When it comes to Keyword Optimization you have your Anchor Text, that being the actual text used in the link itself, then you have the Title Attributes. If you are talking images, then you have the Title Attribute as well as the Alternate Text AND Description, if you so choose.
So which is it then? Or is it both? Or neither? ….I’ve got a hat. ? …
It can get confusing at the best of times, but we are not talking serious link wheels and optimization processes here, this is the easy end of the SEO stick – or at least it’s supposed to be!
We know the importance of Anchor text, and making sure that the words we use to link in and out are Keywords, and that makes sense – and it’s quite simple too. So you go and write a post and then you highlight your keyword and click the ‘link’ button in WordPress to create that link.
Hang on a minute, now I have another option; Title. What the? OK so I just put my Keyword in there again then right?
To Understand what the Title Attribute actually is and why it is there, we need to first look at the images, and in so doing enter into the age old Image Title vs. Alt Title debate.
A Picture Paints a Thousand Words.
(But the Alt Text Field only reads the first 60 or so)
Image Title is supposed to provide information about what is in the actual photo, and in some browsers this title will appear when you hover your mouse over it, so it is always advisable to take this into account when you enter something in here. Keep in mind that it is still advisable to use your Keywords here, although not in the same way you used them in the Alternate Text Field.
Alt Text. is exactly that, and is ‘supposed’ to be designed as an ‘alternative’ to those who cannot view images in their browser, but it is also widely known to be the same text that the Search Engines crawl, because they certainly can’t see pictures (yet). With this in mind it makes a lot of sense to get your Keywords in here, but do not just stuff them in.
So Back to the Text Side of Things.
The Title Tag on your link is the same as the Title Tag on an image in that in certain Browsers (Firefox being one of them) the text you put here will appear when you hover your mouse over it. Although it is still advisable to put your keywords in here, it is not something that will get much notice from the Search Engines. The Reasons for this are unknown, but the general theory holds that alt text isn’t as “powerful” as link Anchor text because it isn’t an element that is likely to be seen by users (unless they hover over an image or link) and therefore it can be more easily abused.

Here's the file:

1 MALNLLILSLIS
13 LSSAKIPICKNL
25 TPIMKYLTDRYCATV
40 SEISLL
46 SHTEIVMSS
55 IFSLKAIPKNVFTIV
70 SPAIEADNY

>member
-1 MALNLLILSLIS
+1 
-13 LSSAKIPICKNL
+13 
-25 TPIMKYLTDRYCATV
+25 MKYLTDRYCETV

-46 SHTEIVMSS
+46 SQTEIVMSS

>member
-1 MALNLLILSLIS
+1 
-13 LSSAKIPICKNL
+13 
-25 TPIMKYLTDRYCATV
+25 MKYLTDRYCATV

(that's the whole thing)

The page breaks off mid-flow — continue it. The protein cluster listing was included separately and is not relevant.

In general, search engines prefer to give more weight to elements that users can see.
That makes sense.
And in the tradition of all things logical, let’s look at how we can better use the Alt and Title Tags to our advantage.
If the Search Engine is lending more weight, if not all of it to the Alternate Text Attributes in images and the actual Anchor Text in onpage links then it makes sense to make sure our Keywords are there at all times. But if the Title Tag is not really being looked at by the Search Engine, but it provides additional information to the reader then I am only thinking one thing right now.
If the PPC Kings can write catchy ads that get your attention in 7 words then imagine what is possible with the Title Text and the fact that it appears for a reader before they potentially click on a link. Use that field to write something that will turn that maybe click into a definite one. (Wish it worked on Adsense now LOL!)
Want More? Follow this link for a great post from Anne Smarty at Search Engine Journal on How to Use Link TITLE Attributes Correctly,
So there you have it, clear as mud really – but here it is in a nutshell…
- Anchor Text and Alternate Text Good for SEO
- Title Tags good for Sales and Click Through Rates, but not so good for SEO.
- (that was much easier actually!)